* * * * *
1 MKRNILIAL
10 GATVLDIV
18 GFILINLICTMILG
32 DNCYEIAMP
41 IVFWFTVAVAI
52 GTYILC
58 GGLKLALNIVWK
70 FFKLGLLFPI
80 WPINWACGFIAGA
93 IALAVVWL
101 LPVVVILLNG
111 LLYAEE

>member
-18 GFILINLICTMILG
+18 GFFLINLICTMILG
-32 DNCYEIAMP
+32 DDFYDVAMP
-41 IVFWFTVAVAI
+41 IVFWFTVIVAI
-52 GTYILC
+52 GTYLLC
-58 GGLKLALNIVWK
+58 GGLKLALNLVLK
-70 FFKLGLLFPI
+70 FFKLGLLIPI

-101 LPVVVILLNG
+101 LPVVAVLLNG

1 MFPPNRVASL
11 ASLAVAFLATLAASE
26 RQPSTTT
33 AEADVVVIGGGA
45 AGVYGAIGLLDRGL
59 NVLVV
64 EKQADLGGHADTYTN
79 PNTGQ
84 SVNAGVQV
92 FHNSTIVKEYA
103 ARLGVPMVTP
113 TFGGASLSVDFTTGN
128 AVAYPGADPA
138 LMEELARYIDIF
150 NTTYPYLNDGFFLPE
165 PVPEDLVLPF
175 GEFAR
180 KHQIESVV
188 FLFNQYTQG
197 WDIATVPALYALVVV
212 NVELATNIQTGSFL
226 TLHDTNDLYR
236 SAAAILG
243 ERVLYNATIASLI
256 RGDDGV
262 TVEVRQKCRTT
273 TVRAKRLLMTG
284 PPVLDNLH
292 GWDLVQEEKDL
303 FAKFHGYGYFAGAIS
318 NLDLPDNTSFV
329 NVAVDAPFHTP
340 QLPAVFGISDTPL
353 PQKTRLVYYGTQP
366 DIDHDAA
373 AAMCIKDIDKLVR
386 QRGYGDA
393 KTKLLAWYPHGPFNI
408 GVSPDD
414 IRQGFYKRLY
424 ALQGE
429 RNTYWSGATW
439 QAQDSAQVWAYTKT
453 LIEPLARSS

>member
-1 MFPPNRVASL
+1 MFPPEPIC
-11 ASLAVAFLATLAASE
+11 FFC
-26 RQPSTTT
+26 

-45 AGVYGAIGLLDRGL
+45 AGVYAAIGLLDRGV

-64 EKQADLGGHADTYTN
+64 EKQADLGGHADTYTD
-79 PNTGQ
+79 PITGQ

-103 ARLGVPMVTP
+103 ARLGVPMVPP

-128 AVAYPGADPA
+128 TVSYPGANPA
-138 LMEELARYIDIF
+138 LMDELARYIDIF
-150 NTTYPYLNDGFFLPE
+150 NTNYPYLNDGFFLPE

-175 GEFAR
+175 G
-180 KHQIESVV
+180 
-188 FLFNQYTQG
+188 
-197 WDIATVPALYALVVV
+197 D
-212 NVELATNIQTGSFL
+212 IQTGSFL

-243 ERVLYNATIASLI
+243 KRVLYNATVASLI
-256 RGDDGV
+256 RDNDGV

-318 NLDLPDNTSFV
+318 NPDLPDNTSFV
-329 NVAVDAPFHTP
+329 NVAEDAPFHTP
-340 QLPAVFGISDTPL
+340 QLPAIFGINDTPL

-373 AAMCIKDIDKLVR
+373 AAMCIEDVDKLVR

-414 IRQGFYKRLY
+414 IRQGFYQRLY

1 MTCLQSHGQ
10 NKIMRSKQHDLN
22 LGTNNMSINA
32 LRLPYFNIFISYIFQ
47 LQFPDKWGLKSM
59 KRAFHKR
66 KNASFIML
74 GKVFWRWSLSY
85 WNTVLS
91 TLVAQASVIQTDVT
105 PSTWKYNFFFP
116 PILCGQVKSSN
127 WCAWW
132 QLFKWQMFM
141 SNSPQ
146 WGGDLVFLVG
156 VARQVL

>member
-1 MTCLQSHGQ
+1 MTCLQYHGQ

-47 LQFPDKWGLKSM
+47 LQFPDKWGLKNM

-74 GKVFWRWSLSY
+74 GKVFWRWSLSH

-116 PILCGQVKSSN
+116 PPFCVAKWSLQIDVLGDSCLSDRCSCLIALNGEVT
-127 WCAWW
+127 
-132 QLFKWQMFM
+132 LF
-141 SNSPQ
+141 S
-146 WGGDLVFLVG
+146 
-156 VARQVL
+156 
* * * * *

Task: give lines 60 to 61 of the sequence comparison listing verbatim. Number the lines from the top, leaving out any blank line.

340 QLPAVFGISDTPL
353 PQKTRLVYYGTQP